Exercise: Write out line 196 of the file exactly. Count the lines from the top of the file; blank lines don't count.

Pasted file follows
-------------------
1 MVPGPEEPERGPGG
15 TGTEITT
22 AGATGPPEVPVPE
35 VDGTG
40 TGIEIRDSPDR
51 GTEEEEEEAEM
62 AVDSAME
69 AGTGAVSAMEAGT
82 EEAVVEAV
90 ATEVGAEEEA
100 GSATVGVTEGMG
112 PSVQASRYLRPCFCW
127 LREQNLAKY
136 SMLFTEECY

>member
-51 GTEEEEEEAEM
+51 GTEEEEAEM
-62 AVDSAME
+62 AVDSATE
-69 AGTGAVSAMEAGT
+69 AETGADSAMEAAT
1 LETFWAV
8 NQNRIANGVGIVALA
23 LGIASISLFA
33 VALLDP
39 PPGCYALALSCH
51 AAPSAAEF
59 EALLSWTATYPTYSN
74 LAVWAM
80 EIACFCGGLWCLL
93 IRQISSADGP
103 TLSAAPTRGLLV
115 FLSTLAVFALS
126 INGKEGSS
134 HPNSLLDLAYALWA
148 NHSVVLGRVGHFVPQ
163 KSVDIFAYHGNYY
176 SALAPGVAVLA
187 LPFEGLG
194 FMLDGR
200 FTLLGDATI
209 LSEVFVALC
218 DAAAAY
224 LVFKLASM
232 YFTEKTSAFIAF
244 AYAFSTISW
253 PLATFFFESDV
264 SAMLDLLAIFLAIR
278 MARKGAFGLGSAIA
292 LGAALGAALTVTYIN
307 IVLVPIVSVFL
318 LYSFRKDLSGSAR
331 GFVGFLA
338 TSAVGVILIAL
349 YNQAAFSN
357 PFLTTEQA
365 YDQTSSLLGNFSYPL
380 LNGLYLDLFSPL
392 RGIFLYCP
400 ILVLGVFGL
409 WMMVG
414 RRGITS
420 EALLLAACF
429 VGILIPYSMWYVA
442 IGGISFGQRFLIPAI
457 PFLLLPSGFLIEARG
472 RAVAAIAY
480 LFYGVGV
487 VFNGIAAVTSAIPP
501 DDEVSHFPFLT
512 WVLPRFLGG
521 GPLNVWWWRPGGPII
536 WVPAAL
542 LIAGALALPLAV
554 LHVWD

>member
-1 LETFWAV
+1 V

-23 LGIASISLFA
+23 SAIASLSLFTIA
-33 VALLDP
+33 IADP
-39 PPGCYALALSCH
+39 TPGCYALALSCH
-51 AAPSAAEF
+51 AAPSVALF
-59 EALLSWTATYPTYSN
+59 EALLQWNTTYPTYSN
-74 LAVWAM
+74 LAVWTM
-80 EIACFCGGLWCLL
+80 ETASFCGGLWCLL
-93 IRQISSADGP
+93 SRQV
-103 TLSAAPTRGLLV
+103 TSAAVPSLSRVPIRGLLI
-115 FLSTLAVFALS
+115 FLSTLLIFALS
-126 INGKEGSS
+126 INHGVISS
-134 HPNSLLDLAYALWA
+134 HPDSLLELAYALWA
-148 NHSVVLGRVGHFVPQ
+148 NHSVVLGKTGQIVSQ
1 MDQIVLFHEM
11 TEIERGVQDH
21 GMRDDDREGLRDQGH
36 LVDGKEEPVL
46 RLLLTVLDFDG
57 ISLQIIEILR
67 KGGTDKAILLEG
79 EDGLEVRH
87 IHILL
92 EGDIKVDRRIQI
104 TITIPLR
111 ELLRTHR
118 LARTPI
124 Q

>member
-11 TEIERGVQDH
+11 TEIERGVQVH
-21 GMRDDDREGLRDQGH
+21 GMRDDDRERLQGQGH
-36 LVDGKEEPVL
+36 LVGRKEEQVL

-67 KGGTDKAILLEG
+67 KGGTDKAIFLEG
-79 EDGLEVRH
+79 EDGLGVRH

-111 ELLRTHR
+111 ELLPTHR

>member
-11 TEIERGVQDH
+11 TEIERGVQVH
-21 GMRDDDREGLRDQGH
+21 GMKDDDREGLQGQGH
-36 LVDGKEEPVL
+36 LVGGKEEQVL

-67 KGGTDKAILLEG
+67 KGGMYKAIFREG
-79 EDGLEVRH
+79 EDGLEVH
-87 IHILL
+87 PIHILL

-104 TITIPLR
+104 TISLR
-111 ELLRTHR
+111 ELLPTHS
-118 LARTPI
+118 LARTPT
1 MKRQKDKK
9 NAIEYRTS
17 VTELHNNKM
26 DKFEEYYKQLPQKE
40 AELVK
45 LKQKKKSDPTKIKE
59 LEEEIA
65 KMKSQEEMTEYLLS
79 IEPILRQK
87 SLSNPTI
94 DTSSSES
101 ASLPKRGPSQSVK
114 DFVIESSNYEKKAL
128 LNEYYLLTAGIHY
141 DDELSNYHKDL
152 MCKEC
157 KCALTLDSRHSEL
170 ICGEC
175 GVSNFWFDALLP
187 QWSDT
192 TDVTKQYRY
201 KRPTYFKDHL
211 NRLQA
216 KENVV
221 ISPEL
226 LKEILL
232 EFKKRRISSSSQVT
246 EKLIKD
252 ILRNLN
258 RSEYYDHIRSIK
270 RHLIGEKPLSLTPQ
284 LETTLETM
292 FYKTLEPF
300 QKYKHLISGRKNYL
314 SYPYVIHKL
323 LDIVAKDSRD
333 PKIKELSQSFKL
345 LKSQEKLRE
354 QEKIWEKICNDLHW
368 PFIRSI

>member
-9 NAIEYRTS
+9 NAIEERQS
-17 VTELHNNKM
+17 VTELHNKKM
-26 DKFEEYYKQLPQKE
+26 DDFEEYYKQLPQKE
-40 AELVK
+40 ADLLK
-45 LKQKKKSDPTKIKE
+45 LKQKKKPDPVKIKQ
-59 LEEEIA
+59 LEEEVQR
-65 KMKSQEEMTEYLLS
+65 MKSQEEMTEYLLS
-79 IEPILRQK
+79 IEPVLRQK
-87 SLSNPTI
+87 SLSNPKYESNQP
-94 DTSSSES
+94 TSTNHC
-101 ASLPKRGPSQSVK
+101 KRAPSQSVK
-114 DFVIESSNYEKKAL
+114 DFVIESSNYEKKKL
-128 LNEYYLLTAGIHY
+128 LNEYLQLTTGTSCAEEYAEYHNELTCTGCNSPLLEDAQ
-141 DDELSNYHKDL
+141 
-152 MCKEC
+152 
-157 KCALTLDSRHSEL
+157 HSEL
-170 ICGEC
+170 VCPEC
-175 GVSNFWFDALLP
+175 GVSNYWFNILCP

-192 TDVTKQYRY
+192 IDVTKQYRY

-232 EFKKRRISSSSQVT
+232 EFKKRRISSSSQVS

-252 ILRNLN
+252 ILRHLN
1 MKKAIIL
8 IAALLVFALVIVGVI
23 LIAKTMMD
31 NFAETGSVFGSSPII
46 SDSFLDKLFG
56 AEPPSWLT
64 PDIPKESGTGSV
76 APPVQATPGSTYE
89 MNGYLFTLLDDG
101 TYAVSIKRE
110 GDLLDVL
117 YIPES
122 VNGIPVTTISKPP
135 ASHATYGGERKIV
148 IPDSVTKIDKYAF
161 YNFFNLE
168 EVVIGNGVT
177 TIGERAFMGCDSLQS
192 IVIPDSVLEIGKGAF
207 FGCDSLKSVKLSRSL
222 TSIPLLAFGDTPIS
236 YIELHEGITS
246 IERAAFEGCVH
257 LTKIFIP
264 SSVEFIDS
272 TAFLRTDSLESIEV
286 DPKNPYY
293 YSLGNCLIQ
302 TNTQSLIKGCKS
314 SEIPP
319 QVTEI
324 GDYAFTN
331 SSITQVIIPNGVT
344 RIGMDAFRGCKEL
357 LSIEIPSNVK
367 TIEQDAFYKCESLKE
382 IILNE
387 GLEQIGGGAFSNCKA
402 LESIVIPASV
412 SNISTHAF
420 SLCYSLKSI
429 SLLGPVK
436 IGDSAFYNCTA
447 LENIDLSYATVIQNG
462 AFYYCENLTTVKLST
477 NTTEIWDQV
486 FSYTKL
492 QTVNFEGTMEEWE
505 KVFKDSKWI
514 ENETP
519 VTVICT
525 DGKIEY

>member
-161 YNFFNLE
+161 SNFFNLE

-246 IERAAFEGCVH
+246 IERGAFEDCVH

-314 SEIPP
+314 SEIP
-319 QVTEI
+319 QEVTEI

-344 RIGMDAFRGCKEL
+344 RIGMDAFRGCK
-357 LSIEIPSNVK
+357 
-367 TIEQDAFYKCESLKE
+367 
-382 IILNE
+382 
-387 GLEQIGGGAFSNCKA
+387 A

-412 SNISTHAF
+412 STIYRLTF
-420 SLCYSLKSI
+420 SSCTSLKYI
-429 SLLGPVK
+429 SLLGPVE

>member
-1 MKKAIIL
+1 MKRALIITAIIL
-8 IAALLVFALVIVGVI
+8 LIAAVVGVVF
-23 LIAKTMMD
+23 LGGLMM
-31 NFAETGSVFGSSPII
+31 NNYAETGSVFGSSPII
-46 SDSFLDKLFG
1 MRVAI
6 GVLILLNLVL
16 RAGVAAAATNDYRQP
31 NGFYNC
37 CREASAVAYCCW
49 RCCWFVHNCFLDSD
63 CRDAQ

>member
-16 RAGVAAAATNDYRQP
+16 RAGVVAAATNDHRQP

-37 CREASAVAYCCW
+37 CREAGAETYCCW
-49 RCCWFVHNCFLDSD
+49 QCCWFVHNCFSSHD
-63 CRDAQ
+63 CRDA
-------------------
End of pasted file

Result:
-26 DKFEEYYKQLPQKE